It is often how we are raised, the beliefs we absorb from our parents unconsciously which determines how we cope with life’s challenges. These ‘Un-conscious Beliefs’ remain dormant within our brain, until we find ourselves in a situation which challenges us to act.


Everyone’s actions in dangerous or threatening situations, stem from our basic inbuilt survival instinct, in one of four ways, Flight, Fight, Freeze or Fawn. Each of us automatically implement each of these coping strategies when faced with dangerous or fearful situations. The first three are regularly used by everyone in life but the one which I want to talk about today is the Fawn Strategy, which you may not have used or you may in fact be very familiar with.

Both I and many other women have utilised this strategy, most often when they found themselves in an abusive personal relationship.  Abuse has many forms, but not all are so obvious or aggressive in nature.  I want to talk about the more ‘subtle forms’ in this article, which from experience is driven by the ‘Aggressor’s’ need to control the other person, and is generally referred to as ‘mental /verbal/emotional abuse’.

Mental/Verbal/Emotional abuse is defined as:
‘Verbal Abuse occurs when one person uses words and body language to inappropriately criticize another person. Verbal abuse often involves ‘putdowns’ and name-calling intended to make the victim feel they are not worthy of love or respect, and that they do not have ability or talent. If the victim speaks up against these statements, they are often told that the criticisms were “just a joke”, and that it is their own problem that they do not find the joke funny. They may also be told that no abuse is happening; that it is “all in their head”. Verbal abuse is dangerous because it is often not easily recognized as abuse, and therefore it can go on for extended periods, causing severe damage to victim’s self-esteem and self-worth. Damaged victims may fail to take advantage of opportunities that would enrich their lives because they come to believe they are not worthy of those opportunities.’


The longer you allow this abuse to continue, the more damage you will suffer and the harder it can be to recover. Hence why the title of this article is “Suffering in Silence is Never Helpful”!

Don’t get me wrong, it is not easy to extricate yourself from such a relationship even when you realise what your partner is doing to you.  After all, you are with him/her because you feel you love this person, or at least you did, at some stage of the relationship. In any event it is an emotional partnership.  In my experience the earlier you challenge this behaviour from your partner, the more you lower your risk of long-term damage. Easy to say, but not always so easy to do, even when you may feel you want to.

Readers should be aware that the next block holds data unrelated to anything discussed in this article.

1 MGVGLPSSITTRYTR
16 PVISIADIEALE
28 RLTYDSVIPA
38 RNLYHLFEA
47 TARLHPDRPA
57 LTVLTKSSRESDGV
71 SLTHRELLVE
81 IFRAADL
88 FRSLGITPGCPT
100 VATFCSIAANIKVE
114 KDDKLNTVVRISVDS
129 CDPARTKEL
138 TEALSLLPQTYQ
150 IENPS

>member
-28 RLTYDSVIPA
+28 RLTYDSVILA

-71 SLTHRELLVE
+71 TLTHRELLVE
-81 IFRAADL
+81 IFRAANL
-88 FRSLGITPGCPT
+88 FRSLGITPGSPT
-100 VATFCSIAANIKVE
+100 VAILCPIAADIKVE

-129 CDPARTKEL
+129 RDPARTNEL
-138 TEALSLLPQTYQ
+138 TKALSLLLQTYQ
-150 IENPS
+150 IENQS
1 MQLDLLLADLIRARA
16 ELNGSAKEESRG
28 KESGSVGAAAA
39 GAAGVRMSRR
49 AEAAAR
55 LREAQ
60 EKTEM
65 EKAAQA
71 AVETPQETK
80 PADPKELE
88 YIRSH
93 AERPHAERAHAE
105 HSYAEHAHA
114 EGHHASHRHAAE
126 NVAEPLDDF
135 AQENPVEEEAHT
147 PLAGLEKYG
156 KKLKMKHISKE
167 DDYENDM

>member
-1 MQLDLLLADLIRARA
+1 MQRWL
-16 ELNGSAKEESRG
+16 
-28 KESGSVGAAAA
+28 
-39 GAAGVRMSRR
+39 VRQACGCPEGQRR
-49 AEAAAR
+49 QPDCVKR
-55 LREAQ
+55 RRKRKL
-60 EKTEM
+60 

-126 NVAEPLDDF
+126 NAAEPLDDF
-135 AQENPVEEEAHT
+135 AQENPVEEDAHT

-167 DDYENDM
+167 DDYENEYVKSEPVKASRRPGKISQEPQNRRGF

What impacts on your ability to take action? –

  • The level of your “sense of self-esteem” and “self -awareness”
  • “Unconscious Beliefs” – I mentioned earlier. These are the yardstick by which your mind will validate and determine how you react to your partner’s abusive behaviour.
  • Your general emotional sense of balance – at the time of abuse. What else is happening in your life?
  • Level of familial or peer support you consider is available to you.
  • Your experiential childhood with regard to abuse. This may normalise what you are now experiencing…. What we experience with our own parents as “normal” can often lead to our misunderstanding of acceptable normality as adults.


  1. Every survivor initially feels embarrassed to admit the abuse is happening.
  2. You may have been conditioned to believe you were just “too sensitive” as you grew up. (Which is common, but not the reason you are being abused).
  3. We often excuse others bad behaviour as something that happens the a because… the abuser is angry, tired, overworked etc.
  4. You may think it is your fault somehow? Wrong. The “Abuser” chooses to abuse.



So, when you feel embarrassed, make excuses or start to believe it must be “your fault” it is time to break the Silence! Seek help, support from a friend or family member initially, so you and your children are safe and out of reach of your abuser.

It is vital that you also find a therapist/coach who can help you professionally to mitigate the damage that emotional abuse has caused. Helping you to rebuild your confidence, inner strength and self-esteem, and to heal on many levels.

One of the many motivators for me in becoming a Holistic Coach & Trainer has been my own life experiences. I understand on the deepest level the difficulties survivors experience, and it is my mission to help as many people as possible to regain their birth-right, to enjoy a peaceful & joyful life.

Check out my website at

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